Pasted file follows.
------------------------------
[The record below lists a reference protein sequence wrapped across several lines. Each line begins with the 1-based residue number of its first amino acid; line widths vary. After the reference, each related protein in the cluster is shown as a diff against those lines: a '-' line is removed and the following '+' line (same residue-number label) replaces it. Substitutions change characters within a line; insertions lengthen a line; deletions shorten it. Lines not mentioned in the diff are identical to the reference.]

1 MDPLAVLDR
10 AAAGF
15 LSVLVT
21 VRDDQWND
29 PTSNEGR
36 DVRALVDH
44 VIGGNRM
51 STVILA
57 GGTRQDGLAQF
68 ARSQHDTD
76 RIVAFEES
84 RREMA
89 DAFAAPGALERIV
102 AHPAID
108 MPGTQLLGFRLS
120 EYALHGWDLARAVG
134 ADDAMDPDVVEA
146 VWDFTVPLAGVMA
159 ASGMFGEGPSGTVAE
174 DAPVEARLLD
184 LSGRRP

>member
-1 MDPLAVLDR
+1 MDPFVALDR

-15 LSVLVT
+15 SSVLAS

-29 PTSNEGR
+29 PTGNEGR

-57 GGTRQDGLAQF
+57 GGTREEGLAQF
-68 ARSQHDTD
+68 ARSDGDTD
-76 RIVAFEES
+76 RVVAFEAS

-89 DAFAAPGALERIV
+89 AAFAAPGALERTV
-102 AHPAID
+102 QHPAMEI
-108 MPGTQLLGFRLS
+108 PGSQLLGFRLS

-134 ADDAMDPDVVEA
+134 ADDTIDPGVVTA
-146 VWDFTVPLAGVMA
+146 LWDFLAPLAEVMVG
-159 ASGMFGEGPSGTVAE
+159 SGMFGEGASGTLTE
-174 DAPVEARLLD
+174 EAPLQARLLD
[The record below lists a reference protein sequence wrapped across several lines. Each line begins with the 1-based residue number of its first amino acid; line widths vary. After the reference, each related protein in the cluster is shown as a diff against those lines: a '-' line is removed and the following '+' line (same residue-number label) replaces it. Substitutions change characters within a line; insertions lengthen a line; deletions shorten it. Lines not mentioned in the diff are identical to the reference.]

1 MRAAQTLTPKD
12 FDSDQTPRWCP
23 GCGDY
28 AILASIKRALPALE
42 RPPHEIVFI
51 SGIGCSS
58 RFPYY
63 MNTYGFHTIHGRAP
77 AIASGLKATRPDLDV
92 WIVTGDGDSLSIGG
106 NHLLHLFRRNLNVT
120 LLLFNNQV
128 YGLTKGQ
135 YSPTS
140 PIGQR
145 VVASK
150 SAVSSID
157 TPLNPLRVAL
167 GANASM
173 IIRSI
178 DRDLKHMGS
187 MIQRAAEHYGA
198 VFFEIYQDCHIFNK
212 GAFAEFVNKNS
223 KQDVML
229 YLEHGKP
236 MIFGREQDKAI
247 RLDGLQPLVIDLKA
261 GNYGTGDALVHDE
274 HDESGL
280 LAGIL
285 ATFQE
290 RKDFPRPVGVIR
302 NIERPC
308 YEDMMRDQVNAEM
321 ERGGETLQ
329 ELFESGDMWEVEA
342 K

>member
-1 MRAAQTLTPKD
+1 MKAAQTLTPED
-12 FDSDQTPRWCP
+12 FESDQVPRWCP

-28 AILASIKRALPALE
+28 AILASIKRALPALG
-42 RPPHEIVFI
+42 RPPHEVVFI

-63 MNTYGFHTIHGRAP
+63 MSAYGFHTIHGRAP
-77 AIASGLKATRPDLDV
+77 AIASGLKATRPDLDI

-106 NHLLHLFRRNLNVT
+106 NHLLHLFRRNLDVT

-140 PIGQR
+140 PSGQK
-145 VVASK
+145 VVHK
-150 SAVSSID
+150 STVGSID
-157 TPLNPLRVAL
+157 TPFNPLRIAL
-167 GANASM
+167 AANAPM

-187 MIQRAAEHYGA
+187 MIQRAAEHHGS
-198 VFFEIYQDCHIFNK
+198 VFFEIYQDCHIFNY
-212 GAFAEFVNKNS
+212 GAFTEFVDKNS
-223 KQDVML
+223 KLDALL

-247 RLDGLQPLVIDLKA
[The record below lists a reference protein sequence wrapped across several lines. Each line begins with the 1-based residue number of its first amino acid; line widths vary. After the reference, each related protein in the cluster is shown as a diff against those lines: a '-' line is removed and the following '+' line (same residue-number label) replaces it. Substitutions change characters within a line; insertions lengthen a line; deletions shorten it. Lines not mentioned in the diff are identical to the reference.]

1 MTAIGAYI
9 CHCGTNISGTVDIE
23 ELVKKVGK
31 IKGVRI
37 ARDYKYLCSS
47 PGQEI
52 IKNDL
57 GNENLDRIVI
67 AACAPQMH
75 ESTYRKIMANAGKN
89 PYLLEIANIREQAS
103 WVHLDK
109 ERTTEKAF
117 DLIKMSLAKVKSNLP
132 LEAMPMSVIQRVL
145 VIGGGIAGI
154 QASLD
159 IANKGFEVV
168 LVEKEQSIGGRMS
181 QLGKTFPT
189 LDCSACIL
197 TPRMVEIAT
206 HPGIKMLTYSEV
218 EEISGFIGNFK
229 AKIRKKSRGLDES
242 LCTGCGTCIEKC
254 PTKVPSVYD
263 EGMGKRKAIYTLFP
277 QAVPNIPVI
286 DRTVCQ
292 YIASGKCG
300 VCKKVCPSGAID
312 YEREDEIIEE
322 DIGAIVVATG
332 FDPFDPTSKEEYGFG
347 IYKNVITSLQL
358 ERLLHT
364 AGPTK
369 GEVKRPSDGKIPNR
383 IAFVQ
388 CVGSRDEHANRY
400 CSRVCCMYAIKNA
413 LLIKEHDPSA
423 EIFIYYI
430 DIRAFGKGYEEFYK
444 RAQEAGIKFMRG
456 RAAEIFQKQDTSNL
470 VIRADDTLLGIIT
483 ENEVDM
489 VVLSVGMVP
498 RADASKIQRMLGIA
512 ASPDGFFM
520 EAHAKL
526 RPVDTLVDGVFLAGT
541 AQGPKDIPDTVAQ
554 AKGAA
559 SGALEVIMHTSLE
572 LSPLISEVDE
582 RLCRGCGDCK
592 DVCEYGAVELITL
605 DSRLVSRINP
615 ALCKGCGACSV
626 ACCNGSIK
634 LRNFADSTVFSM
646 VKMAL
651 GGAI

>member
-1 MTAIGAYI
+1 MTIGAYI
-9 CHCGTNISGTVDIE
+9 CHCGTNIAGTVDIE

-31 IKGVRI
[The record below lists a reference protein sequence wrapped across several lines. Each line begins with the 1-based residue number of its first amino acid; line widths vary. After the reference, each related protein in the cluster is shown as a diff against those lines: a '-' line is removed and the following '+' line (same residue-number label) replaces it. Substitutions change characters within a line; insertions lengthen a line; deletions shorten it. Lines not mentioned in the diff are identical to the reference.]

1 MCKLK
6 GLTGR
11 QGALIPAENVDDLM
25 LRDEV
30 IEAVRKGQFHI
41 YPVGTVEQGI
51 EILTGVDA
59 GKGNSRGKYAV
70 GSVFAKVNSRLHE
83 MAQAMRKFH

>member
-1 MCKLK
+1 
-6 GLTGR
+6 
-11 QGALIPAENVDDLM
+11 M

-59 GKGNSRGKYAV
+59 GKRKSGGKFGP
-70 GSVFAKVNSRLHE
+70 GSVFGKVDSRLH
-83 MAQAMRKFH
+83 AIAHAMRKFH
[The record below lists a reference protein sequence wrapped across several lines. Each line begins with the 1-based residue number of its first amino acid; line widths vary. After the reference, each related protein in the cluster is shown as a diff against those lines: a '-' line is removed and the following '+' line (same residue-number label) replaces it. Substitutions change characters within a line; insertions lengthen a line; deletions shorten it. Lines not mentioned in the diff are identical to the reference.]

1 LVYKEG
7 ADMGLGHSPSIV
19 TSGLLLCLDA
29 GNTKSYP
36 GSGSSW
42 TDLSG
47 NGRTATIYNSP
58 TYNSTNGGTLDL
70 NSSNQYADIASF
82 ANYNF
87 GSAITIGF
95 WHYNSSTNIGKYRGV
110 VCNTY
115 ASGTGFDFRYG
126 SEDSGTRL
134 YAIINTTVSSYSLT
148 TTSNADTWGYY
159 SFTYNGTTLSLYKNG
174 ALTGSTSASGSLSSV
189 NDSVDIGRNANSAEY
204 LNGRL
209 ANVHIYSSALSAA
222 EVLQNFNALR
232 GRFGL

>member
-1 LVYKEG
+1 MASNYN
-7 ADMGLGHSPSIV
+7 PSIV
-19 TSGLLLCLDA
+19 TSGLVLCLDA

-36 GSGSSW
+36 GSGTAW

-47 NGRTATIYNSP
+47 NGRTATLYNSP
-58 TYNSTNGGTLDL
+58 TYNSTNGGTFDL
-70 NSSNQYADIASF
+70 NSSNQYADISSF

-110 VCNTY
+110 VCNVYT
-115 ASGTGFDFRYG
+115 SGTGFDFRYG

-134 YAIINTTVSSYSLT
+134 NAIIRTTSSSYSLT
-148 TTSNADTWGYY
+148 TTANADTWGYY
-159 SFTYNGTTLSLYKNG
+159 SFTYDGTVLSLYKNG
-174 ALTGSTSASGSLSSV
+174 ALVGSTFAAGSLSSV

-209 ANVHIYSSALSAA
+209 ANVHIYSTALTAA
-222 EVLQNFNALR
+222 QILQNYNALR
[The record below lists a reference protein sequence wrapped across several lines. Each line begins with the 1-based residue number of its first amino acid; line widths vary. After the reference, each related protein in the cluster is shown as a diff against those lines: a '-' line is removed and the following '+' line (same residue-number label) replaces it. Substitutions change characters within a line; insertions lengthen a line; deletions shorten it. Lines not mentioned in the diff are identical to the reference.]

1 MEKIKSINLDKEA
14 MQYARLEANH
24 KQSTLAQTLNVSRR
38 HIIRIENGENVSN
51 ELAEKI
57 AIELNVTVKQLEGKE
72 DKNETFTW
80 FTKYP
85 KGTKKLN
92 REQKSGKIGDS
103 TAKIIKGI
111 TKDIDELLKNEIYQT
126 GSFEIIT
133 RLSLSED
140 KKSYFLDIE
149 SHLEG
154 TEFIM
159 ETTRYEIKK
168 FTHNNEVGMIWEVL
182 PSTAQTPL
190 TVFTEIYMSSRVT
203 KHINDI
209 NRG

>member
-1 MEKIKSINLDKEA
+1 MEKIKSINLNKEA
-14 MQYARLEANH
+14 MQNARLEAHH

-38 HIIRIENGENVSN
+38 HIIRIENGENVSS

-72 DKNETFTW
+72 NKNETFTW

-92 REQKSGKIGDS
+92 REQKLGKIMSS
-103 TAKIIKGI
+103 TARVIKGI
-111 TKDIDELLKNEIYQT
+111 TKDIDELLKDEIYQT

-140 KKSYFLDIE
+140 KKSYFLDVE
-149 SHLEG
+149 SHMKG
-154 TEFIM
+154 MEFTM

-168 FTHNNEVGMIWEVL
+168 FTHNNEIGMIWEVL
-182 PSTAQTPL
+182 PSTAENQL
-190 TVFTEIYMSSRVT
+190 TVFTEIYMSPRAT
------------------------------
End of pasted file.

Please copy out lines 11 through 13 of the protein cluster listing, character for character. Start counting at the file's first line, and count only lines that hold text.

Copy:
68 ARSQHDTD
76 RIVAFEES
84 RREMA